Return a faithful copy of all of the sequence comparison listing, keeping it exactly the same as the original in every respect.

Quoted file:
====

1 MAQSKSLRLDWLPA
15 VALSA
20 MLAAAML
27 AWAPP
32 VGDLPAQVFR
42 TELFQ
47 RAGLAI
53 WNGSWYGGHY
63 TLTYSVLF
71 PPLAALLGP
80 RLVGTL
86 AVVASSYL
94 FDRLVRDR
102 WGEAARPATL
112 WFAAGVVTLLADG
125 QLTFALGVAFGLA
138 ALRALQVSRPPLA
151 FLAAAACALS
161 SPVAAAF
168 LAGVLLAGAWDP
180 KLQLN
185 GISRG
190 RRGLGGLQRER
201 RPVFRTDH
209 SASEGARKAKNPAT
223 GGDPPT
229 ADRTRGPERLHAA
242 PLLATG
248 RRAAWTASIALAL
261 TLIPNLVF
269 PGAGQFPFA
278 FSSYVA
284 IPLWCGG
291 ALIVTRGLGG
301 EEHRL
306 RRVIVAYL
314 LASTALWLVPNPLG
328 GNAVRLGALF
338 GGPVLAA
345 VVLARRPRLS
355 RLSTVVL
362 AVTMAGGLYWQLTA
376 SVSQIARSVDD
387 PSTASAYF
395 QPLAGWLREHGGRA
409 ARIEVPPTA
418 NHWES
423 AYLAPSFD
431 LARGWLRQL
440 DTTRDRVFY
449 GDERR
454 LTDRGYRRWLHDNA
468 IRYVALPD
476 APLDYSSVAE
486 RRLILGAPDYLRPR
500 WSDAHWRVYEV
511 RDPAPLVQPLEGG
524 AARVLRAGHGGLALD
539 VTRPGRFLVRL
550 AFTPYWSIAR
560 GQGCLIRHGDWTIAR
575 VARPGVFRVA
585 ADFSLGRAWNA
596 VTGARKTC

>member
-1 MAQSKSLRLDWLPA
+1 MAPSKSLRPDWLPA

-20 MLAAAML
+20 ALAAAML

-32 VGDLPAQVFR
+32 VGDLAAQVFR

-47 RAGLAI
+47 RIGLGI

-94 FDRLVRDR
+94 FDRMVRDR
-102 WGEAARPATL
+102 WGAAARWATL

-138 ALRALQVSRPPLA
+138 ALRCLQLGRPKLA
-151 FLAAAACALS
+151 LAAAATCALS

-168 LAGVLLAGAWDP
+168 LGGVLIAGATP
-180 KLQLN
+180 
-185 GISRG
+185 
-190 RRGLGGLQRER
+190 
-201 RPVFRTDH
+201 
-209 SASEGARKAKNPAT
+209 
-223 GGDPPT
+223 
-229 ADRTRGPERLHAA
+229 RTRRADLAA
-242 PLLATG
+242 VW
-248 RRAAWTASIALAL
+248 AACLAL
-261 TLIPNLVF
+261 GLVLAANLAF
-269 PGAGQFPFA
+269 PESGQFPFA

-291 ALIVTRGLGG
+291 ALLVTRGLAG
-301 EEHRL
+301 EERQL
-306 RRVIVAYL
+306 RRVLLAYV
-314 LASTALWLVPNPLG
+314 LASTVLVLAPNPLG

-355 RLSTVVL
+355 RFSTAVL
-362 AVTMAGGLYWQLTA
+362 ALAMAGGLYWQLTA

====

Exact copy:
1 MAQSKSLRLDWLPA
15 VALSA
20 MLAAAML
27 AWAPP
32 VGDLPAQVFR
42 TELFQ
47 RAGLAI
53 WNGSWYGGHY
63 TLTYSVLF
71 PPLAALLGP
80 RLVGTL
86 AVVASSYL
94 FDRLVRDR
102 WGEAARPATL
112 WFAAGVVTLLADG
125 QLTFALGVAFGLA
138 ALRALQVSRPPLA
151 FLAAAACALS
161 SPVAAAF
168 LAGVLLAGAWDP
180 KLQLN
185 GISRG
190 RRGLGGLQRER
201 RPVFRTDH
209 SASEGARKAKNPAT
223 GGDPPT
229 ADRTRGPERLHAA
242 PLLATG
248 RRAAWTASIALAL
261 TLIPNLVF
269 PGAGQFPFA
278 FSSYVA
284 IPLWCGG
291 ALIVTRGLGG
301 EEHRL
306 RRVIVAYL
314 LASTALWLVPNPLG
328 GNAVRLGALF
338 GGPVLAA
345 VVLARRPRLS
355 RLSTVVL
362 AVTMAGGLYWQLTA
376 SVSQIARSVDD
387 PSTASAYF
395 QPLAGWLREHGGRA
409 ARIEVPPTA
418 NHWES
423 AYLAPSFD
431 LARGWLRQL
440 DTTRDRVFY
449 GDERR
454 LTDRGYRRWLHDNA
468 IRYVALPD
476 APLDYSSVAE
486 RRLILGAPDYLRPR
500 WSDAHWRVYEV
511 RDPAPLVQPLEGG
524 AARVLRAGHGGLALD
539 VTRPGRFLVRL
550 AFTPYWSIAR
560 GQGCLIRHGDWTIAR
575 VARPGVFRVA
585 ADFSLGRAWNA
596 VTGARKTC

>member
-1 MAQSKSLRLDWLPA
+1 MAPSKSLRPDWLPA

-20 MLAAAML
+20 ALAAAML

-32 VGDLPAQVFR
+32 VGDLAAQVFR

-47 RAGLAI
+47 RIGLGI

-94 FDRLVRDR
+94 FDRMVRDR
-102 WGEAARPATL
+102 WGAAARWATL

-138 ALRALQVSRPPLA
+138 ALRCLQLGRPKLA
-151 FLAAAACALS
+151 LAAAATCALS

-168 LAGVLLAGAWDP
+168 LGGVLIAGATP
-180 KLQLN
+180 
-185 GISRG
+185 
-190 RRGLGGLQRER
+190 
-201 RPVFRTDH
+201 
-209 SASEGARKAKNPAT
+209 
-223 GGDPPT
+223 
-229 ADRTRGPERLHAA
+229 RTRRADLAA
-242 PLLATG
+242 VW
-248 RRAAWTASIALAL
+248 AACLAL
-261 TLIPNLVF
+261 GLVLAANLAF
-269 PGAGQFPFA
+269 PESGQFPFA

-291 ALIVTRGLGG
+291 ALLVTRGLAG
-301 EEHRL
+301 EERQL
-306 RRVIVAYL
+306 RRVLLAYV
-314 LASTALWLVPNPLG
+314 LASTVLVLAPNPLG

-355 RLSTVVL
+355 RFSTAVL
-362 AVTMAGGLYWQLTA
+362 ALAMAGGLYWQLTA